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story.lead_photo.caption In this Dec. 3, 2018, file photo, a vehicle rests in front of a home leveled by the Camp Fire in Paradise, Calif. Two years to the day after some of the deadliest wildfires tore through Northern California wine country, two of the state's largest utilities were poised Tuesday, Oct. 8, 2019, to shut off power to more than 700,000 customers in 37 counties, in what would be the largest preventive shut-off to date as utilities try to head off wildfires caused by faulty power lines. (AP Photo/Noah Berger, File)

SAN FRANCISCO -- Two years to the day after some of the deadliest wildfires tore through Northern California wine country, a utility announced Tuesday that it will shut off power to more than 800,000 customers in the largest preventive blackout in state history -- to try to prevent wildfires caused by faulty power lines.

With windy, dry weather in the forecast and warnings of extreme fire danger, Pacific Gas & Electric said it will start turning off power to 34 counties in northern and central California after midnight today.

The Southern California Edison utility website said more than 106,000 of its customers in parts of eight counties could face power cuts.

It may take "several days to fully restore power after the weather passes and safety inspections are completed," said Michael Lewis, senior vice president of the utility's electric operations.

The number of customers and counties affected includes an area of wine country north of San Francisco where several fires two years ago killed 22 people and destroyed thousands of homes.

San Francisco is the only county in the nine-county San Francisco Bay Area where power will not be affected.

"We're ready to go," said Jaina French, spokeswoman for the city of Napa. "We're encouraging our community to be as prepared as possible."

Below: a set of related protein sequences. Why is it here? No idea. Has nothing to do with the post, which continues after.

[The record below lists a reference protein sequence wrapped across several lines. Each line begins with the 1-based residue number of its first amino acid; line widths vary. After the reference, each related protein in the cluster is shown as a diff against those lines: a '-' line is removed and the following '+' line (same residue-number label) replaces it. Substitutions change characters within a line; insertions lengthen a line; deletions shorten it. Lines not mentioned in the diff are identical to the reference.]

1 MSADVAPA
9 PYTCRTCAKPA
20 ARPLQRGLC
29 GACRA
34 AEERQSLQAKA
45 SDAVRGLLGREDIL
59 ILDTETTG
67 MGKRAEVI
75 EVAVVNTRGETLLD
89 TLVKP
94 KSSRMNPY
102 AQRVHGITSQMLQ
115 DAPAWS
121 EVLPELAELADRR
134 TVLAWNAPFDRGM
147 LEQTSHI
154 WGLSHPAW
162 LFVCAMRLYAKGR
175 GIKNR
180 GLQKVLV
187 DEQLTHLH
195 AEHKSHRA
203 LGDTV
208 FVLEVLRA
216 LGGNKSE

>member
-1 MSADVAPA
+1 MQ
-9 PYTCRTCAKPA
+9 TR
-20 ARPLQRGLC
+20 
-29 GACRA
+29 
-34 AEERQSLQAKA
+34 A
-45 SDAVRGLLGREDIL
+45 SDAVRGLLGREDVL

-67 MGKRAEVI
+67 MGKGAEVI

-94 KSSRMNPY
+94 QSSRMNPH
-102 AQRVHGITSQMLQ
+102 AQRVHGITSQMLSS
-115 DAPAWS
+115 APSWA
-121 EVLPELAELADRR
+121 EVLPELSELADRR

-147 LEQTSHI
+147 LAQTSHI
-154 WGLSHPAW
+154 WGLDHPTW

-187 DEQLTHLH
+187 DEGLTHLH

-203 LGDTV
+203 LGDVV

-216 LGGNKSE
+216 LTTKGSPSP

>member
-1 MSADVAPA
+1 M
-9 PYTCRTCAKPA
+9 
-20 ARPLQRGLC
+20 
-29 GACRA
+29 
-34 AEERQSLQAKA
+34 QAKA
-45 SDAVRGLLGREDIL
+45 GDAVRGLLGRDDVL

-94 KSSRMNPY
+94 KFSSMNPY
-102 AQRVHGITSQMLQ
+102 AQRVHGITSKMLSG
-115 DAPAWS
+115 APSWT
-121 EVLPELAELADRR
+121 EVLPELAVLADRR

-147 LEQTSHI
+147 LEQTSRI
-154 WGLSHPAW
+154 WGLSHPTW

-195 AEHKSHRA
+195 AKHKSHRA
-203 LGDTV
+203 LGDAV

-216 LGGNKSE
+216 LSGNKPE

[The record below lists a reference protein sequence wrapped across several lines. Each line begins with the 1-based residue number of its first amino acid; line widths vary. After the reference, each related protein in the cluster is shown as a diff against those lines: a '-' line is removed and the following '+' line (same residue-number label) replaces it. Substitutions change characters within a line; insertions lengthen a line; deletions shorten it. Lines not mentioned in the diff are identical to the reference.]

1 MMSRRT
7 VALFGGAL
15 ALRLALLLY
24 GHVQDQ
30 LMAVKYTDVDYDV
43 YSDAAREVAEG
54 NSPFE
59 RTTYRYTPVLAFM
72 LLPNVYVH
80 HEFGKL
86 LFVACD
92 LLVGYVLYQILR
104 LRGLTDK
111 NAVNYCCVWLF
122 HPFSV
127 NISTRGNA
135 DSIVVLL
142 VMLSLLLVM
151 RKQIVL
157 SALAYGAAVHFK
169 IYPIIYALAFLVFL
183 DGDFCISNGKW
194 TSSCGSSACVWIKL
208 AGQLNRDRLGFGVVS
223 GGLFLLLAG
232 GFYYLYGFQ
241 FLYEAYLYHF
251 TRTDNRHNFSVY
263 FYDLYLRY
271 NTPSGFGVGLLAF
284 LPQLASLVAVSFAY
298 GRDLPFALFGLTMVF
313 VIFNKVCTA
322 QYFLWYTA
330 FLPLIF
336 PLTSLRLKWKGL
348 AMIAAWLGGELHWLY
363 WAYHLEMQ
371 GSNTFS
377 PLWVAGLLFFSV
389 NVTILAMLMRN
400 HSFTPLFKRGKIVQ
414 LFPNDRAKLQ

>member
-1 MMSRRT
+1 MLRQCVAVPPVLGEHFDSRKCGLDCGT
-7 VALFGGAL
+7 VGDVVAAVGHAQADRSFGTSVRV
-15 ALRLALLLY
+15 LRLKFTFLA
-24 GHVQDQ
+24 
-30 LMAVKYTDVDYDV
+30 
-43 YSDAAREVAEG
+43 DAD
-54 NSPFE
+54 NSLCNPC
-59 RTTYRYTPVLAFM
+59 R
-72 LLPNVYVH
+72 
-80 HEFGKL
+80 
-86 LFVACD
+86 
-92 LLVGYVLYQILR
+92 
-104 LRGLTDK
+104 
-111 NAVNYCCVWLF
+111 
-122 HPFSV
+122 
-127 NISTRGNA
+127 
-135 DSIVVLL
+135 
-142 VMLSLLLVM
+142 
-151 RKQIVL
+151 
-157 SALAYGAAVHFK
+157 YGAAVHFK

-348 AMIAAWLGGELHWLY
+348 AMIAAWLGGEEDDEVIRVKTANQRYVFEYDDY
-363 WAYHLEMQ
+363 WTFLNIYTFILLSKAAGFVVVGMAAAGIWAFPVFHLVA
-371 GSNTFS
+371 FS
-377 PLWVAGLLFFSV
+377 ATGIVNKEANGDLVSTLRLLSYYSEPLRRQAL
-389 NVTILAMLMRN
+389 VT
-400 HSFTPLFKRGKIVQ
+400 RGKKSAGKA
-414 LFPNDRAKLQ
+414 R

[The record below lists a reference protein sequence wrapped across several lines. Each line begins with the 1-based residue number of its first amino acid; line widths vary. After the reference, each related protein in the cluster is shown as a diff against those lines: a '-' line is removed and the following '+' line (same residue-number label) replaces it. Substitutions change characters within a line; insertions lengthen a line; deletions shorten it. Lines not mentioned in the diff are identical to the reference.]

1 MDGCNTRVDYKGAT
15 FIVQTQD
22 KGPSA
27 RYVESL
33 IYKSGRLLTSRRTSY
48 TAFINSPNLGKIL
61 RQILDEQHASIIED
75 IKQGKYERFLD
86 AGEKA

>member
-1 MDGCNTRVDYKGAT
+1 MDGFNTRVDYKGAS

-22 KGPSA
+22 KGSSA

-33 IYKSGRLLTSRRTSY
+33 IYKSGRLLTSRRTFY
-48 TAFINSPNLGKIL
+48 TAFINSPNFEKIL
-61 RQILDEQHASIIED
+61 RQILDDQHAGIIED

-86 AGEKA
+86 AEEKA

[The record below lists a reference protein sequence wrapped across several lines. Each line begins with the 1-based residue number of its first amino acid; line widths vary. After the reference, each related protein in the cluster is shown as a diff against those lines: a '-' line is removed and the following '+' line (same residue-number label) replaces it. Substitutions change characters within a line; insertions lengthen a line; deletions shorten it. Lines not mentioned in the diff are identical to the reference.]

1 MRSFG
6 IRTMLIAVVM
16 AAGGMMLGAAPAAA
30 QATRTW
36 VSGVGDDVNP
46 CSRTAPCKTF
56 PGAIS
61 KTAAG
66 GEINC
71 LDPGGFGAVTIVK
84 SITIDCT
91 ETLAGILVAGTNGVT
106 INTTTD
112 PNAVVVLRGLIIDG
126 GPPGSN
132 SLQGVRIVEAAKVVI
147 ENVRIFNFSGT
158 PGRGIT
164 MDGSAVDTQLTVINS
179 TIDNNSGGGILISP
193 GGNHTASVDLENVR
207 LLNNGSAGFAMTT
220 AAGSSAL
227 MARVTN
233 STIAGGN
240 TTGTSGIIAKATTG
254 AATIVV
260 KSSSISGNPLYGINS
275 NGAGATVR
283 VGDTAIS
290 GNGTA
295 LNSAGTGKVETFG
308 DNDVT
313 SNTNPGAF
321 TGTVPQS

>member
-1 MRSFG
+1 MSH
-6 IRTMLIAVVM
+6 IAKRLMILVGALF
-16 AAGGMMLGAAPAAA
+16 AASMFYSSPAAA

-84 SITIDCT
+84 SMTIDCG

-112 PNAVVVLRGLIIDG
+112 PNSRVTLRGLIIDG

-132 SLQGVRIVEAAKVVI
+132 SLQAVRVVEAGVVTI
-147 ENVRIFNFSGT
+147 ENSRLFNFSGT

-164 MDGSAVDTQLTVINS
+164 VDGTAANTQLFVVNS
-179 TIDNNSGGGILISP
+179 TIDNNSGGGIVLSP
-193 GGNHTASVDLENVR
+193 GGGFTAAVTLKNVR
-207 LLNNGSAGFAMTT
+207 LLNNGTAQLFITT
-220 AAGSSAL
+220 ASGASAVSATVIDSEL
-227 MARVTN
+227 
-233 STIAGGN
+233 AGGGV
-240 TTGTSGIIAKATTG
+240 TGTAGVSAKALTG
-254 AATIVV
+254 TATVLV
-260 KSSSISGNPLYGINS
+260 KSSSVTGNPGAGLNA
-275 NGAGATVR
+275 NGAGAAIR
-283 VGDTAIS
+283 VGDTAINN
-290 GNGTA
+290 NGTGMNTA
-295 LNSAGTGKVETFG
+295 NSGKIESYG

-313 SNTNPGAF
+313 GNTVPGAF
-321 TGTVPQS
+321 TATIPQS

That stoppage also will affect portions of the agricultural Central Valley, the state's northern and central coasts and the Sierra Nevada foothills where a November wildfire blamed on Pacific Gas & Electric transmission lines killed 85 people and devastated the town of Paradise.

Jennifer Siemens, who lost her home in Paradise, rents a house in the nearby town of Oroville and said she is facing a third blackout in a month.

Siemens was preparing by having her car gassed up, stocking up with bottled water and flashlights and making sure all of the family's electronic devices were fully charged.

"What's wrong with the power lines that they have to do this so much?" asked Siemens. "We don't want any more fires, obviously, but I feel like they are going a little overboard."

In Butte County, where Paradise is, people lined up at gas stations Tuesday morning to fill up their cars and portable containers with fuel for generators. They also rushed to stores to buy flashlights, ice chests and batteries.

The utility said it planned to update customers by text message and email about where and when the power would be cut off. Its website, where people could check whether their addresses would be affected, was down Tuesday afternoon after being overloaded with visitors. In Southern California, the largest numbers of potentially affected customers were in Los Angeles County and to the east in San Bernardino and Riverside counties.

Winds can knock down live wires and power poles or drive trees and other vegetation into contact with them -- and some of California's most destructive blazes in recent years were started by Pacific Gas & Electric power lines.

But the potential planned blackouts will not be limited to fire-prone areas because the utilities must turn off entire distribution and transmission lines to much wider areas to minimize the risk of wildfires.

Public agencies throughout the region were urging people to prepare by buying water and nonperishable food, getting a full tank of gas, having cash at hand and parking vehicles outside garages or making sure they know how to manually open their garage doors.

The California Department of Forestry and Fire Prevention said it increased staffing in preparation for extreme fire weather and what was expected to be the strongest wind event so far this fire season.

"With some of the most destructive and deadliest fires occurring October through December, we need Californians to not be complacent," the agency's chief, Thom Porter, said in a news release. "Residents need to be ready to evacuate at a moment's notice in the event of a wildfire."

Business on 10/09/2019

Print Headline: Blackout set as fire risk rises

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